Transforming governance with app-based platforms
Moneylife Digital Team 11 May 2016
Technology solutions and apps can transform citizens' access to civic services and governance as shown by Nashik Municipal Corp. Mumbai and other cities too can use similar app-based platforms to transform governance and ease lives of citizens, say experts at a panel discussion organised by Moneylife Foundation. These experts have developed private apps to offer solutions to everyday issues and to help build communities.
 
The experts include Umesh Jain, Founder of AasPaas, Chetam Temkar, Founder of SmartShehar and Prof Avkash Jadhav, nominated municipal councillor at the BrihanMumbai Municipal Corp (BMC). Prof Jadhav also explained initiatives of the municipal corporation and provided some perspectives on why citizens need to participate more actively in civic governance in order to make it effective.
 
Mr Jain, a technology expert, said AasPaas is an app-based neighbourhood engagement platform that connects all stakeholders such as citizens, administration officials, civic bodies, elected representatives and non-governmental organisation (NGOs). "Our objective is to help build stronger communities and enable quicker resolution of civic issues, better governance and effective delivery by NGOs too. It is like a Mohalla on Social Media," he added.
 

While the app is ready, AasPaas plans to start a pilot project for community engagement at Bandra, very shortly. His idea is that the app would not only allow citizens to engage with municipal authorities, but will also be the go-to destination to discover entertainment, sports events, social gatherings and fun community events in the neighbourhood.  
 
Mr Temkar, who, after working with several Fortune 500 companies has returned to India from the US, provided his broader views on concept of SmartShehar. He says, "We can re-imagine 'Smart Cities' through a series of mobile phone apps that will allow you to ease commuting, crowd source information, report complaints, connect with other like-minded citizens, log events and so on. This has transformational implications across urban planning, agriculture, education and transport planning."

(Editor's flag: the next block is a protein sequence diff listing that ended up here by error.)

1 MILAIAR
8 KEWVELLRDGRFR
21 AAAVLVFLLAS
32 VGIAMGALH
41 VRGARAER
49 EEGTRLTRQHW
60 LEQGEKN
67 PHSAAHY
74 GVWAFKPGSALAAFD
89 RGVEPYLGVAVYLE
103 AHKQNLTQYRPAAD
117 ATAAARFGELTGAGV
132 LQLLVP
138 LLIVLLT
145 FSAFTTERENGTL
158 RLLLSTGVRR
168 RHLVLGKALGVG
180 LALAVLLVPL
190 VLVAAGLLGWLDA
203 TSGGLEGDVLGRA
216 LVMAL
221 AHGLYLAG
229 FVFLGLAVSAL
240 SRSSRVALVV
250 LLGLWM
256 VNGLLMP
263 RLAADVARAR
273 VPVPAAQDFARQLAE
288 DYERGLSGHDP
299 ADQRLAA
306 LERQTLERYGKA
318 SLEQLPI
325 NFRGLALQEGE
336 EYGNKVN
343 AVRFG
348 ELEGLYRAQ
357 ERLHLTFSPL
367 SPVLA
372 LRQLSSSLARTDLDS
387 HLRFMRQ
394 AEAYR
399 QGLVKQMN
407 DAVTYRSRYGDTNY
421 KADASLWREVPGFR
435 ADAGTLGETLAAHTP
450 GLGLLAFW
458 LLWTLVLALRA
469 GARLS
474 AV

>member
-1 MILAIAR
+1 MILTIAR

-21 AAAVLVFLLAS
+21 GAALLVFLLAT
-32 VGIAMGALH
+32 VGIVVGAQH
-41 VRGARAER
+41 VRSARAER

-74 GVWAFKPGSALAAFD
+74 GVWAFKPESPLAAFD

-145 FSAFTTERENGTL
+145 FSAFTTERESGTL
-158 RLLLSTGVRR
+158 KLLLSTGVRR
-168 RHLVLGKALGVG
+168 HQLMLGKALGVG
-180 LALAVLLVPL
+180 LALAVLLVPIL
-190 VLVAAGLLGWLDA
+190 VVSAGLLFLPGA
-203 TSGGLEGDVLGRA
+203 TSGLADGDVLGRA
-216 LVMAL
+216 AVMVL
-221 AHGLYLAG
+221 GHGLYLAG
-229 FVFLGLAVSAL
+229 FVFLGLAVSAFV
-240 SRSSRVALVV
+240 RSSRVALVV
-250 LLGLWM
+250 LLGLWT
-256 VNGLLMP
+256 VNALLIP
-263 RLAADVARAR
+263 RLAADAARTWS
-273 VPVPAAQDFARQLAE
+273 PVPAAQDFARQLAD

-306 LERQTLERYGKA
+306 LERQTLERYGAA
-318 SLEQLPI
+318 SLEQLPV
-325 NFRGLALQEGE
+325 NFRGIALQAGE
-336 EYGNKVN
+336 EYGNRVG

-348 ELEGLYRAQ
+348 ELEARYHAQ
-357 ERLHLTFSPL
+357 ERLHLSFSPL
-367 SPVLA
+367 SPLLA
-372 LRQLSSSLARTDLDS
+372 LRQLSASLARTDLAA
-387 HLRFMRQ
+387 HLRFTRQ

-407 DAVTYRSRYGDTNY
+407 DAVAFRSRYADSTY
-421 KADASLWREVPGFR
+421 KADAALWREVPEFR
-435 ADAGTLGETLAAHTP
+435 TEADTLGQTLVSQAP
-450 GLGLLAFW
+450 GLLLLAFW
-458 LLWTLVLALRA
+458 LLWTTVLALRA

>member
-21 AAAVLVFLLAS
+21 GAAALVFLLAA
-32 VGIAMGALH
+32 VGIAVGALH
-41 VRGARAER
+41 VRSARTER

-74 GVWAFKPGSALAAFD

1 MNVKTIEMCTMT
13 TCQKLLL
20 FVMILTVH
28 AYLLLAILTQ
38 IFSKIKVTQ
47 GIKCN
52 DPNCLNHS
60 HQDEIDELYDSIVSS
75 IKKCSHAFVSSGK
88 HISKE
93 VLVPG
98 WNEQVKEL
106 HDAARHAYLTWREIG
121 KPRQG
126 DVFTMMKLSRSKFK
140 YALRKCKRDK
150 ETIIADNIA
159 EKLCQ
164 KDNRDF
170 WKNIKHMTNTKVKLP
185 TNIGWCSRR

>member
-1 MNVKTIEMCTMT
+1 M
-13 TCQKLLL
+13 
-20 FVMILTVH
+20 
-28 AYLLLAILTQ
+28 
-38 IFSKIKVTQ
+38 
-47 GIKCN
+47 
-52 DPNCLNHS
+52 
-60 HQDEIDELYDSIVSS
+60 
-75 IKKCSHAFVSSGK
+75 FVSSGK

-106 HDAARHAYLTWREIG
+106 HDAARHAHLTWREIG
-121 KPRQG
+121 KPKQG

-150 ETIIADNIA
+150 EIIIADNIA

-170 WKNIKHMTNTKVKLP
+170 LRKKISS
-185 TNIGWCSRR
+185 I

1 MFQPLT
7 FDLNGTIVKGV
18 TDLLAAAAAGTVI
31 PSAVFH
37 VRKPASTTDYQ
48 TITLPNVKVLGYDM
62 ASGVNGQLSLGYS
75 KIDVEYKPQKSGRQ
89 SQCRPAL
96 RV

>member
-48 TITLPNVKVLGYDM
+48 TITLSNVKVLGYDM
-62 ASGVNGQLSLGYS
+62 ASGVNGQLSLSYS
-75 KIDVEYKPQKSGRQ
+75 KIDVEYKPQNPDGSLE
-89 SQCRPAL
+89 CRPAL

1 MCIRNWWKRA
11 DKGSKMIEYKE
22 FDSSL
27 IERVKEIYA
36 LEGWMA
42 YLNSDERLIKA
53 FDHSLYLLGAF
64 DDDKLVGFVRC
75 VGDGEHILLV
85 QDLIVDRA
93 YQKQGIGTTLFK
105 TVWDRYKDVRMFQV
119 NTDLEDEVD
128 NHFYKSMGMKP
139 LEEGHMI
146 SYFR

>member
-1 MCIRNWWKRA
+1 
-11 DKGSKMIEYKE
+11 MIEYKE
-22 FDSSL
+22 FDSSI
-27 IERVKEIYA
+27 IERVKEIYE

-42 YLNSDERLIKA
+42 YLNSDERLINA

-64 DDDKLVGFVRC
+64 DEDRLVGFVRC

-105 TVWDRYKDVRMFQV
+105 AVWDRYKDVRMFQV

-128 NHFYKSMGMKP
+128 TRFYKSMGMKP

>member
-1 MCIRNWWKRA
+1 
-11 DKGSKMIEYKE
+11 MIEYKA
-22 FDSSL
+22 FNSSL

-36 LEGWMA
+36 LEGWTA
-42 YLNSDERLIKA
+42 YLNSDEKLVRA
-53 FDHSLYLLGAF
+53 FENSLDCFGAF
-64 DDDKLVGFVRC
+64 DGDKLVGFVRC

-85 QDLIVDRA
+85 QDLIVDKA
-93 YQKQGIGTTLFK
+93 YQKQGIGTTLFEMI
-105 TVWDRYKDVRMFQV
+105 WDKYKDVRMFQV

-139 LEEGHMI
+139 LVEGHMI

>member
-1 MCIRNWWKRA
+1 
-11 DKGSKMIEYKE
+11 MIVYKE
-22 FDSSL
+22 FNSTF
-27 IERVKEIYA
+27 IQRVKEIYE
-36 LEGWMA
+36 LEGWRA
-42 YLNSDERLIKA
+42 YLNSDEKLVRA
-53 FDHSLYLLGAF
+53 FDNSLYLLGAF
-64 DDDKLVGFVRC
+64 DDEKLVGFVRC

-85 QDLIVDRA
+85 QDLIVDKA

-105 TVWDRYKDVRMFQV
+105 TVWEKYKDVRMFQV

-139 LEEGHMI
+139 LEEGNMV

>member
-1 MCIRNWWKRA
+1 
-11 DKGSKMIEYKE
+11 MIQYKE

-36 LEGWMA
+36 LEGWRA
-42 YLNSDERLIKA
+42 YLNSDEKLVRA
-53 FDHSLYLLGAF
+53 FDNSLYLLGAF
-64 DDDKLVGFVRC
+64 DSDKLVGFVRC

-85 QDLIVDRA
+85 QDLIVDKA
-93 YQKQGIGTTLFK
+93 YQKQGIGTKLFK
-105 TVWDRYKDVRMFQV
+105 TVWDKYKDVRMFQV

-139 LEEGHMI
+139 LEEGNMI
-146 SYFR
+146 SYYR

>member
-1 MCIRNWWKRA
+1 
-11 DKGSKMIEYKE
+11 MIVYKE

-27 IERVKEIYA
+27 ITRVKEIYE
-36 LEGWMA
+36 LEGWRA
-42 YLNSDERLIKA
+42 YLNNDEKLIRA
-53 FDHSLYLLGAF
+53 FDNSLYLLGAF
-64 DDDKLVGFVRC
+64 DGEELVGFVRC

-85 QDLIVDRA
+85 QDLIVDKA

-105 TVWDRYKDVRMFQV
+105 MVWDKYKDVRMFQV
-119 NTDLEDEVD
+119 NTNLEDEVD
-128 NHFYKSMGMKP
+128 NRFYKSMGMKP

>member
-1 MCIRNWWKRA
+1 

For example, Mr Temkar says when someone opens the SmartShehar mobile app in Mumbai, he will get basic information like location, nearest railway station, city bus stops as well as fares to reach the station. In addition, he said, on the app, one can raise specific issues that are then forwarded to the authorities for redressal. "We would really love to have the authorities responding to such queries, grievances online. But as we know, most government offices still prefer the document submission, we have given this option as well for the users. User can take a print out and submit it to the authorities. If the issues are resolved, then the user can close it. There are several NGOs that are willing to take issues that remain unresolved after certain time," he added.
 
SmartShehar already has successful apps to know about BEST and railway routes, which have received wide coverage.
 
Mr Jain also highlighted the role played by NGOs in such app based platforms to improve governance. Replying to a question asked by Prakash Joshi, one of the attendees, Mr Jain said AasPaas apps helps connect citizens who wants to volunteer and the NGOs who are looking out for such help locally. 
 
The session was attended by several activists and concerned citizens leading to an interesting discussion. A key question was how to get people more engaged. Prof Jadhav correctly pointed out that apps should not give citizens the impression that they can merely complain at the press of a button on their smart phones, there is a crying need for people to participate in the democratic process.  Echoing this view, Mr Temkar said, while there were endless complaints about lack of amenities or proper services, most citizens have not made the effort to file a single complaint. 
 
Another activist asked whether smart corporators and aspiring corporators could use the apps effectively to engage with their wards and constituencies. Replying to this, Prof Jadhav said, he had shared the app-based platform initiatives with some of the corporators from across the party line, and received good response. "They (the corporators) are very much interested in such developments, but due to time constraints and pre-engagements, may not be present for today's session," he asserted.
 
According to Mr Temkar, even a local member of Legislative Assembly (MLA) has shown keen interest in SmartSheher and they are taking it forward. 
 
When asked for funding module used by app-based platforms, as most government bodies shy away from supporting such initiatives, both the experts and developers feel that the government should support them. Especially, Mr Temkar explained how similar app-based platform is funded by the US government. However, in India, since there is lack is similar support, we need to raise the funds by local advertising and may be by sharing the data, he said.
 
Mr Jain says AasPass will do the local advertising as well as may take some part money or fees from NGOs seeking volunteer or may be from the reward received by people for raising queries on the platform. But it will take some time, he added.    

 

 
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